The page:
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# LOGEST Function Examples – Excel & Google Sheets

*This Tutorial demonstrates how to use the Excel LOGEST Function in Excel to calculate the exponential curve.*

## LOGEST Function Overview

The LOGEST Function calculates an exponential curve that fits your data and returns an array of values that describes the curve.

To use the LOGEST Excel Worksheet Function, select a cell and type:

## LOGEST Function Syntax and inputs:

`=LOGEST(known_y’s,known_x’s, const, stats)`

**known_y’s and known_x’s** – Is the *x* and *y* data in your data table

**const** *– *TRUE/FALSE option for whether the y-intercept should be forced to 1 or calculated normally

**stats ** – TRUE/FALSE option whether additional regression statistics should be returned

## What is LOGEST?

The LOGEST function in Excel is a function used to fit an exponential curve to exponential data. LOGEST is an array formula.

Note that while using Microsoft 365, LOGEST is compatible with dynamic arrays and does not require the use of Ctrl + Shift + Enter (CSE). Simply enter your formula in the top left of where you want your output array and the result will spill over to the other cells. The CSE method is required for older or standalone versions of Excel.

Exponential growth may be observed in data such as a virus spreading in a global pandemic.

Suppose I have a table of data with *x* and *y* values where *x* is the independent variable and *y* is the dependent variable. We can use LOGEST to fit a curve to the data.

You may be wondering if this is an exponential curve, what do the result parameters represent? The cell E3 contains the *m* value and cell F3 contains the *b* value of the curve.

The equation of the exponential curve for a single *x* variable is:

Where,

*b* = y-intercept of the curve, and

*m* = the slope parameter of the curve, which can also be written as

Using this alternate form of *m,* the equation can also be written as .

However, if I apply the result as a formula and compare the known y to the curve result, we will notice it is not a perfect fit (known y and LOGEST Result data doesn’t match).

Here is a visual representation using Excel’s built in exponential trendline:

Notice the offset of the blue and orange data markers. Looking at the R^{2 }value of the curve, we can numerically measure the fit. To do this, we set the [stats] option in the formula to TRUE.

The R^{2 }value of the curve is 0.992. This is a great model but not perfect and therefore, has some small differences to the known values. The remaining statistics in cells E23 through F27 are described later in this article.

You may also notice the equation shown on the graph does not match the result of LOGEST shown in the first example.

This is because we must take the natural logarithm of *m *and raise *e* to the power of that number*.*

`ln(2.62)=0.9642.`

The natural logarithm of a number is the logarithm to the base of e, a mathematical constant approximately equal to 2.71828. The natural logarithm is typically written as *ln*(*x*).

Note that it is not required to do this conversion to achieve a value of *y* for a given *x* using the previously mentioned

Excel (and LOGEST) is already doing the behind the scenes math when calculating the *m *value*.*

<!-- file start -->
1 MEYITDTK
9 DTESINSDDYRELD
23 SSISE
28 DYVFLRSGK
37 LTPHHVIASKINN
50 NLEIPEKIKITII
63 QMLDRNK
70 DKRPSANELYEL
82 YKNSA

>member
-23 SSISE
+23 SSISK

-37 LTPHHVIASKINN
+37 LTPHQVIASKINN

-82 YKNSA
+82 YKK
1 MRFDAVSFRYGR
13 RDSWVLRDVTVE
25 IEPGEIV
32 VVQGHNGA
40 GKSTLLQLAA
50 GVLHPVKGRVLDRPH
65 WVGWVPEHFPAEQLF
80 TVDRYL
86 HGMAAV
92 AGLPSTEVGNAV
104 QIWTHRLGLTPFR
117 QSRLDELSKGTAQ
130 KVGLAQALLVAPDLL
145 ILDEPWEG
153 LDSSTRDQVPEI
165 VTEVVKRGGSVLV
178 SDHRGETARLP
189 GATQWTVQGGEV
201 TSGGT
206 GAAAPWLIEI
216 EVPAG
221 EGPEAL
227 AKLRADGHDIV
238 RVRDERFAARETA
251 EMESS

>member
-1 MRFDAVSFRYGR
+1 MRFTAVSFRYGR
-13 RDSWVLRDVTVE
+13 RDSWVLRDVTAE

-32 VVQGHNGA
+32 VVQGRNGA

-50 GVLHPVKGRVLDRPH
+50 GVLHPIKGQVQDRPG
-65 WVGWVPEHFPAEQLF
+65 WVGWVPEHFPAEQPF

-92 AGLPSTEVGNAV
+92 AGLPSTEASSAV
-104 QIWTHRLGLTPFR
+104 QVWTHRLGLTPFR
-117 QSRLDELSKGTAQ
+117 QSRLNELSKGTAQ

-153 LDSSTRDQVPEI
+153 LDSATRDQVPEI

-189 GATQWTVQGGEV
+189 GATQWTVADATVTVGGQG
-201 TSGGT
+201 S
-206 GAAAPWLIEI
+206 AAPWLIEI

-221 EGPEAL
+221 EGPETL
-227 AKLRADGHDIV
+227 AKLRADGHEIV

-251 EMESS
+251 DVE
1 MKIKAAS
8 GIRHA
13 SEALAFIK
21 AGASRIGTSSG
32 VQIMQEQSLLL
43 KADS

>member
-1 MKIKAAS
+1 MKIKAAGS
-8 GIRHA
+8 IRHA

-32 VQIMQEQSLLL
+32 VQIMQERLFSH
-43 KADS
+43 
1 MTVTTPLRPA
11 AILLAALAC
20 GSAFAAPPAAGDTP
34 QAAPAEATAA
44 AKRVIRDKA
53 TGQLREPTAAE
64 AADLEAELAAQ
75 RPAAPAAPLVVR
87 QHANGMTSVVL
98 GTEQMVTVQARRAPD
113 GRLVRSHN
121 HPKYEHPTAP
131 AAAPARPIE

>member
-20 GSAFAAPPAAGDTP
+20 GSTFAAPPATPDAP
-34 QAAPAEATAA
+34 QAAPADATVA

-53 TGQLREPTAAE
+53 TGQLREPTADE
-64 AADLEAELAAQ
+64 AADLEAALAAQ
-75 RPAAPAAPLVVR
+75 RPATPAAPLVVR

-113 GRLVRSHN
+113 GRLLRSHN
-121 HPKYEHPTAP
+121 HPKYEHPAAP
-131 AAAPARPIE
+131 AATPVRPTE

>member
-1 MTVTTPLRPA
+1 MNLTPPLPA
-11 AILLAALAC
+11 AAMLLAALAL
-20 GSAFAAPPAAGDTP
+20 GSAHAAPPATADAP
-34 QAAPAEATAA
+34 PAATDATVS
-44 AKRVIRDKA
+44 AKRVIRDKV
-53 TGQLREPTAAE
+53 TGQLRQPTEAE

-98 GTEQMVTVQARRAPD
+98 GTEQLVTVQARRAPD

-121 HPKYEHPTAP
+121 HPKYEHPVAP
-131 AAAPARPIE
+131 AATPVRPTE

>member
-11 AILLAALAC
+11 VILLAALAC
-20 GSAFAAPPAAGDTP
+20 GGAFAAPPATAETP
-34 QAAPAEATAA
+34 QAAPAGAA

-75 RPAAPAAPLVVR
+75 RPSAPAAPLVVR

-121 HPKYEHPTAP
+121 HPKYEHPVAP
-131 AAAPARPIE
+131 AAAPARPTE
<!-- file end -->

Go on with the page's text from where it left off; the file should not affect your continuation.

## How to use LOGEST

Using our first example, the function is written as:

`=LOGEST(C3:C8,B3:B8,TRUE,FALSE)`

When the [*stats*] option is set to TRUE, the organization of the regression statistics are as follows:

You may be wondering what each variable means.

Statistic | Description |

m_{n} |
Slope coefficients for x variables |

b | y-intercept |

se_{n} |
Standard error for each slope coefficient |

se_{b} |
Standard error for the y-intercept |

r^{2} |
Coefficient of determination |

se_{y} |
Standard error for the y estimate |

F | The F statistic (to determine if the variables’ relationship occurs by chance) |

d_{f} |
Degrees of freedom |

ss_{reg} |
Regression sum of squares |

ss_{resid} |
Residual sum of squares |

The main statistics to understand are the slope coefficients, y-intercept and the coefficient of determination or the R^{2 }value of the model.

The R^{2 }value is an indicator of the strength of the correlation of the model. It can be thought of as an indicator of fit. A low R^{2 }value would mean a poor correlation between your dependent and independent variables, and the opposite is true for high R^{2 }values, with R^{2 }= 1 being a perfect fit.

## Forecasting

To forecast what the resulting value will be for a given x value, simply plug in the desired value. We will use x = 7.5 :

The GROWTH Function will perform this natively.

## LOGEST with multiple *x* variables

Like LINEST, LOGEST can perform an exponential curve fitting using multiple independent (*x*) variables.

The equation for y when multiple *x *variables are included in the model is:

## LOGEST Tips

- Ensure you have the most updated version of Microsoft 365 to utilize LOGEST with dynamic arrays. You may need to enable the Office Insider Current Channel (Preview) to utilize dynamic array functions. On the Account Page:
- If you are on a non-Microsoft 365 release, you will have to use the legacy CTRL + SHIFT + ENTER (CSE) method of evaluating array formulas.
- If using the legacy method, the number of columns to highlight when entering a LOGEST array function is always the number of
*x*variables in your data plus 1. The number of rows to select for the array is 5. - If you will be sharing your dynamic array enabled version of Excel with someone who is using a non-Microsoft 365 release, use the legacy CSE method to avoid compatibility issues.

## Interested in More Forecasting?

See our other articles on Forecasting with Exponential Smoothing, TREND, GROWTH and LINEST functions.

## LOGEST function in Google Sheets

The LOGEST function works exactly the same in Google Sheets as in Excel.